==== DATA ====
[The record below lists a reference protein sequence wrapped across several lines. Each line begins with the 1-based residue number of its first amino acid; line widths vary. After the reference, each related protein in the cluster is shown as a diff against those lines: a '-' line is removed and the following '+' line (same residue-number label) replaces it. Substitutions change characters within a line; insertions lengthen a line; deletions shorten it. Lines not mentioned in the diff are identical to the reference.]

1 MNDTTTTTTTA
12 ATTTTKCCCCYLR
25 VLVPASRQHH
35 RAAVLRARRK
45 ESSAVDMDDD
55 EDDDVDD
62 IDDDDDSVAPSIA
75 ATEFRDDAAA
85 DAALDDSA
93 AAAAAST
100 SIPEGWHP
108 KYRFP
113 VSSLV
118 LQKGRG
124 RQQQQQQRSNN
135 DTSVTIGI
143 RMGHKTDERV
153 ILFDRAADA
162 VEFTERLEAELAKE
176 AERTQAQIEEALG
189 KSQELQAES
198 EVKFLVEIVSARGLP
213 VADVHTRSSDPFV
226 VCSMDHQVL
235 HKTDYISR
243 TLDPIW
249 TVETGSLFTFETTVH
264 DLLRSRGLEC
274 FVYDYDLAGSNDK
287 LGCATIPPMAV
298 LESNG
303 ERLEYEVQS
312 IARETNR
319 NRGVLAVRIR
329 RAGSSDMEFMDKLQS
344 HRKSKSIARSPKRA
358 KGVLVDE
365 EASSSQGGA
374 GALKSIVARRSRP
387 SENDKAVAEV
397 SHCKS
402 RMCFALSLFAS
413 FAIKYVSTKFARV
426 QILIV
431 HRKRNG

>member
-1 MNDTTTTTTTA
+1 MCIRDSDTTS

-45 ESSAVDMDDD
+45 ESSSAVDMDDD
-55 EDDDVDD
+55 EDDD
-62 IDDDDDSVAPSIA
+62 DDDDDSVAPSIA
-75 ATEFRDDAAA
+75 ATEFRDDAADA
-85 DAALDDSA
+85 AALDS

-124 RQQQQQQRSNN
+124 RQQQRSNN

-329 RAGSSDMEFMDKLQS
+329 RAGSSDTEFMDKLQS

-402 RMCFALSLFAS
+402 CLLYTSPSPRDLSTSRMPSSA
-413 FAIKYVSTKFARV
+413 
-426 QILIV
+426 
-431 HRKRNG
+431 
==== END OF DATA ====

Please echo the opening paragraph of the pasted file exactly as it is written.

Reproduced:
[The record below lists a reference protein sequence wrapped across several lines. Each line begins with the 1-based residue number of its first amino acid; line widths vary. After the reference, each related protein in the cluster is shown as a diff against those lines: a '-' line is removed and the following '+' line (same residue-number label) replaces it. Substitutions change characters within a line; insertions lengthen a line; deletions shorten it. Lines not mentioned in the diff are identical to the reference.]